Mushrooms have been trending AF. Retailers are marketing the shit out of shrooms to the tune of a $50 billion industry. I myself love mushrooms (grilled portobello, anyone?) and have been exploring shroom-based products like Four Sigmatic’s mushroom coffee mixes.
There’s so mushroom to talk about here (sorry, had to). With thousands of species and seemingly endless developments in the mushroom world, I’m going to make like mycelium and spread out in different directions for this newsletter.
A bit of background on mushrooms
Because I’m a fun guy, I had to educate myself on what mushrooms are in the first place. Fungi is the whole organism, mycelium are the roots and mushrooms are the “fruiting body” of the fungi.
I relearned some 5th grade science: mushrooms belong to the Kingdom Fungi, one of the six kingdoms of life. This whole kingdom bit led me to a bigger revelation – mushrooms are not plants, which belong to Kingdom Plantae.
I just always thought they were because I considered them veggies. If you’re not trippin’ out yet, just wait.
Mushrooms are known as toadstool, which originates from German fairy tales depicting toads sitting on mushrooms and catching flies that are attracted to the mushroom.
And so it makes sense that Toad from Mario is a mushroom.
I’m having an Anaconda Malt Liquor moment right now.
How similar are we to mushrooms?
Mushrooms have heads, gills for breathing and an intelligence of their own. Even so, it might sound like a far stretch to say that they’re similar to we humans. Or is it?
We share something like 30 percent of our DNA with fungi.
Animals and fungi have a common ancestor and branched away from plants about 1.1 billion years ago, making mushrooms more closely related to humans than plants. According to Science ABC, this common ancestor was likely “a single-celled organism that characteristics like an animal and then a later stage with a stronger cell wall (fungi).”
In a past newsletter, I covered that we are made of stardust, so maybe what we share with mushrooms isn’t so special.
More interesting – what if humanity owed its first sparks of consciousness to magic mushrooms?
Enter the Stoned Ape Theory
In 1992, botanist Terence McKenna hypothesized that magic mushrooms kickstarted the evolution of our ancestors’ cognition, bringing us “out of the animal mind and into the world of articulated speech and imagination.” In short, the Stoned Ape Theory posits that we “ ate our way to higher consciousness,” and that psilocybin mushrooms helped us make the leap from homo erectus to homo sapiens.
Watch this fascinating explainer video of the Stoned Ape Theory.
This article by Inverse covers both sides of the theory, including why McKenna’s claims are still unsubstantiated. Michael Pollan on Rogan’s podcast: “if you pressed Terrence McKenna, he [himself] didn’t find [the Stone Aped Theory] entirely persuasive.”
We still don’t know how humans made that leap into homo sapiens, and the Stoned Ape Theory has recently been revived by Paul Stamets for reconsideration.
Other animals obsessed with mushrooms
Speaking of apes…it’s not just humans that are obsessed with psychedelics.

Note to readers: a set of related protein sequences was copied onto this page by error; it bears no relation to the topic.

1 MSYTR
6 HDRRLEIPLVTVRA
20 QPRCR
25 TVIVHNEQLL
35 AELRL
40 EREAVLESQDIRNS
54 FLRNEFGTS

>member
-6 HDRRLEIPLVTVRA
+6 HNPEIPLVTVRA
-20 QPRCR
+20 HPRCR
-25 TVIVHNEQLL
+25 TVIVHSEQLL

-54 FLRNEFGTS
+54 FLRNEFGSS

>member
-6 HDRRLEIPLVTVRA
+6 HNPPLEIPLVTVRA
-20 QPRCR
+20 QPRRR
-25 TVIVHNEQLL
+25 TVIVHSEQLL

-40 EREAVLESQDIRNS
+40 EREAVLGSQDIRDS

Deer, moose and caribou are known to consume fly agaric, a psychedelic mushroom that makes them behave abnormally, like “aimless running, head-twitching, and noise-making.”
Coyotes, pet ducks and dogs seem to seek out mushrooms in the wild.
There’s another theory proposing that just like humans, animals take “psychedelics because they are stuck in…programmed behavioral loops” and want to get out of their mental ruts.
Here’s a fun rundown of psychedelic-seeking behavior in the animal kingdom.
Why are mushrooms so popular now?
Though mushrooms have been used as health foods since ancient times, the Western world only began to embrace mushrooms after being popularized by 19th century French haute (“high”) cuisine.
Before that time, the Eastern world hadmycophilia (love of mushrooms) while the West had mycophobia (fear of mushrooms). And yes, some people are legit scared of mushrooms.
My hypothesis is that the mushrooming popularity is largely driven by these trends:
- Laws and attitudes about psychedelics have relaxed in recent years. Did you know it was legal to grow psilocybin mushrooms in New Mexico since 2005?
- Surging interest in therapeutic uses for psilocybin, from treating depression to PTSD to end-of-life care and yes, even drug addiction.
- Social media has given psychonauts like Joe Rogan, Paul Stamets (famous mycologist, or mushroom expert) and food science author Michael Pollan platforms to expand the conversation around mushrooms.
The American Mushroom Institute reported that domestic mushroom demand and production are at an all time high. The billion-dollar alternative meats industry is a rising tide that lifts all ships, including meat-like alternatives.
Personally, I find that mushrooms are “meatier” in texture and one of the most filling vegetarian foods. When I went vegetarian for a month, I relied heavily on mushrooms.
Other fun mushroom facts & links
Entire volumes can be written about mushrooms. I’m just going to share some fun mushroom facts to cap off this topic:
- Fungi is known to eat radiation, such as radiation from Chernobyl.
- Mushrooms have long been used to create fabric dyes, perhaps as early as biblical times.
- The largest living organism on earth is a humongous fungus. This organism covers 2,385 acres (almost 4 square miles) of the Malheur National Forest in Oregon.
- And just for fun, here’s a bunch of mushrooms that look like butts.
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